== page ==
For this analysis, we focussed our sampling efforts on four geographically isolated spawning aggregates, each comprising multiple spawning populations of sockeye salmon: Harrison, Late Shuswap, Chilko and Quesnel. Most populations of sockeye that spawn in the Fraser River watershed (Chilko and Quesnel) enter the river within a week of arriving at the mouth of the estuary. In contrast,late-run sockeye salmon (Harrison and Late Shuswap), named for their late summer arrival, normally congregate in the Fraser River estuary for 3-6 weeks prior to entering freshwater and initiating their upriver migration to natal spawning grounds (Cooke et al.,2004). The stocks we selected also varied in their migration distances in the freshwater of the Fraser River watershed, ranging from less than 120 km (Harrison) to over 700 km (Quesnel).
Materials and methods
Fish capture and sampling
The four stocks of sockeye salmon Oncorhynchus nerka Walbaum that we targeted were intercepted in the coastal waters of British Columbia and at various points during their upstream migration through the Fraser River system(Fig. 1). Migrating sockeye were sampled while still in seawater off the Queen Charlotte Islands (QCI,∼850 km; the mouth of the Fraser River is 0 km), off Port Renfrew on Vancouver Island (PR, ∼300 km), in Johnstone Strait (JS, ∼200 km), and in Georgia Strait (GS, ∼25 km). Salinities off the north coast of British Columbia are greater than 32‰. In Johnstone Strait, salinities show a seasonal fluctuation due to river run-off in the spring, but generally exceed 27‰ in August when the sockeye migrate through this region. For the majority of Georgia Strait the sea surface salinity is also greater than 27‰ during August and September when sockeye were migrating through this area. In Georgia Strait close to the mouth of the Fraser River, however,surface water salinities are lower and fluctuate with the tide. In this area sockeye seem to prefer to be below the halocline as they migrate and were caught with deeper fishing gear.
During their upstream migration, sockeye were caught in the lower Fraser River at Cottonwood (C, 11 km), which is estuarine and at Whonnock (W, 50 km),which is beyond the saltwater intrusion. Lower Fraser sockeye of the Harrison stock were sampled on the spawning grounds in Weaver Creek (H, 117 km). Mid-Fraser sockeye of the Late Shuswap stock were sampled in the Thompson River near Ashcroft (T, 270 km), and on the spawning grounds in the Adams River (Sh, 484 km). Two stocks of Upper Fraser sockeye were sampled, Chilko and Quesnel. Chilko stock was sampled sampled at Hells Gate (HG, 200 km) and on the spawning grounds in the Chilko River (Ch, 562 km). Quesnel stock was sampled at Hells Gate, near Churn Creek on the Fraser River (Cc, 440 km) and on the spawning grounds in the Horsefly River (Q, 748 km).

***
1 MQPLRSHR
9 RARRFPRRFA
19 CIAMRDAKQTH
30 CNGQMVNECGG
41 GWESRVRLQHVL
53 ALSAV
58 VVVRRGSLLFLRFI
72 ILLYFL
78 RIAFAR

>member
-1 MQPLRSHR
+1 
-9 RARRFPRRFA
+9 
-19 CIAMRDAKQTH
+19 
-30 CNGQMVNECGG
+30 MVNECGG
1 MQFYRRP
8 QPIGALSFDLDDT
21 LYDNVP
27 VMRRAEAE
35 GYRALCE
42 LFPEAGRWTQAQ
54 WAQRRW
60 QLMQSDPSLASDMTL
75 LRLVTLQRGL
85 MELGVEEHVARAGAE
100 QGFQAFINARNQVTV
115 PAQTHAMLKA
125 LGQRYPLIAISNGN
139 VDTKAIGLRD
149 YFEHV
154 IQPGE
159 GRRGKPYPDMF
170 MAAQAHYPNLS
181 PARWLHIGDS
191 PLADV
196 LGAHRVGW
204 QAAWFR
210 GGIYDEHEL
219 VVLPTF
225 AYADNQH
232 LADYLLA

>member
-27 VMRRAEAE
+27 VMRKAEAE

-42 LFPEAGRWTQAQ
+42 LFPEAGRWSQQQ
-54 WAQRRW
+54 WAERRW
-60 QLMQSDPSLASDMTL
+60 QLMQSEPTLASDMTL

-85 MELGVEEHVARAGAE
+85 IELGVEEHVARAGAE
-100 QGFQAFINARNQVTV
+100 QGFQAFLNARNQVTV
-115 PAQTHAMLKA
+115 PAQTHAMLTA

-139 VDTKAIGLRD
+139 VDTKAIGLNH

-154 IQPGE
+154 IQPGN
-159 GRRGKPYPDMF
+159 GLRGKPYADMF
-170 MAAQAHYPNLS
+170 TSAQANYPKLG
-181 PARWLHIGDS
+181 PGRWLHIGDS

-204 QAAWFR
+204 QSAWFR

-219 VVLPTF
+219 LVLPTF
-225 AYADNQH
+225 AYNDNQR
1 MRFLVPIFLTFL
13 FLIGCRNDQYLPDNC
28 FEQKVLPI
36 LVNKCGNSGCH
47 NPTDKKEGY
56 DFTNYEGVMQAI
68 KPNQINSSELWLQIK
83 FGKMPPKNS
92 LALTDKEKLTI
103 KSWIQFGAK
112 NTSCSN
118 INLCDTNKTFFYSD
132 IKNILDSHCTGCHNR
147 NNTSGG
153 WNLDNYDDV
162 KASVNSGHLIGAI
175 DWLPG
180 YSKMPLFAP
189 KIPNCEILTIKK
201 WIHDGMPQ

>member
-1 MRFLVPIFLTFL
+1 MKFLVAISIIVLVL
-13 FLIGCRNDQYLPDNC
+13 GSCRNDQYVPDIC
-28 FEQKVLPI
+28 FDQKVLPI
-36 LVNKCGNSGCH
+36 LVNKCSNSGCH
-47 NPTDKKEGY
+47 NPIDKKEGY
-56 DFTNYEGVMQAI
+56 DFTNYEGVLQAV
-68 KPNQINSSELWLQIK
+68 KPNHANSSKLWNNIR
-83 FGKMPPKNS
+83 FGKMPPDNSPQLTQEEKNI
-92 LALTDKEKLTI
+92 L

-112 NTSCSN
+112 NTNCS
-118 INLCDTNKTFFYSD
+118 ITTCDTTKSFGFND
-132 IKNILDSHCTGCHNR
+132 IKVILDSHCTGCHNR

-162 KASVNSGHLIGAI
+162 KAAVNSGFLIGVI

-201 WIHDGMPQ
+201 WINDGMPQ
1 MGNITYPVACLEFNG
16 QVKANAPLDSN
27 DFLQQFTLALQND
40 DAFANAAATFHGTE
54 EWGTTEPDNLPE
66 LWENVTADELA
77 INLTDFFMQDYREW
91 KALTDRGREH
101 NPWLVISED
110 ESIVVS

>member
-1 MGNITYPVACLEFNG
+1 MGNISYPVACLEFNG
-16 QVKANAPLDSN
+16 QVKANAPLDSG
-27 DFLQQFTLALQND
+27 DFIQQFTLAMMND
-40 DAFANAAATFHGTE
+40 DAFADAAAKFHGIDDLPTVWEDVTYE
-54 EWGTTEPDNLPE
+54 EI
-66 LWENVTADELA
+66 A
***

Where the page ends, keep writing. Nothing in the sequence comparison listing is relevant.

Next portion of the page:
Fish were collected using a variety of methods specific to each location. The following methods were employed: trolling off the west coast of the Queen Charlotte Islands and in Georgia Strait; purse seine off the coast of Vancouver Island near Port Renfrew and in Johnstone Strait; gill net near the mouth of the Fraser River at Cottonwood and at Whonnock; long dip nets at Hells Gate; beach seines at Ashcroft and Churn Creek; beach seines to capture sockeye arriving at the spawning grounds; and small dip nets to capture actively spawning fish. All groups were sampled on the spawning grounds at least twice in each year and fish were assessed for stage of maturation.
There is considerable knowledge of run timing for each of the stocks sampled; therefore, sampling was timed to intercept the stocks of interest. Stock identification for each fish sampled was determined by variation in genetic markers, as outlined by Beacham et al.(1995). Genetic determination,however, meant that stock identification was determined a posteriori. As a result, sample size varied considerably for each stock examined, among locations, and also between years. The fish caught during migration were grouped based on spawning aggregate and represent multiple spawning populations within a watershed. In contrast, the fish sampled on the spawning grounds were from a single spawning population in that aggregate. In all cases, however, the single spawning populations chosen were the largest spawning population for that aggregate in both sampling years.
In most cases these fish were sampled as part of normal test fishery or stock assessment operations and specific treatment of the fish was dependant on the gear type. Every effort was made to minimize the time from capture to tissue sampling. In those cases involving seine nets, fish remained in the ocean constrained by the seine net until they were individually dip-netted out for sampling. Fish caught using a troll line or dip net were landed and sampled within minutes. Where possible the soak time for gill nets was reduced to less than 15 min and only fish that were still vigorous at capture were sampled. Fish were killed with a single blow to the head and immediately sampled for blood and gill tissue. 10 ml of blood was collected from the caudal vasculature using a vacutainer syringe (1.5″, 21 gauge) for assessing plasma chemistry, and the tips of 6-8 filaments from the first gill arch were removed for analysis of Na+,K+-ATPase activity. Gill tissue and centrifuged plasma samples were stored on dry ice for several days before transfer to a -80°C freezer where they were held until analysis. Fork length (FL, cm) was measured and an adipose fin clip was removed for DNA stock identification.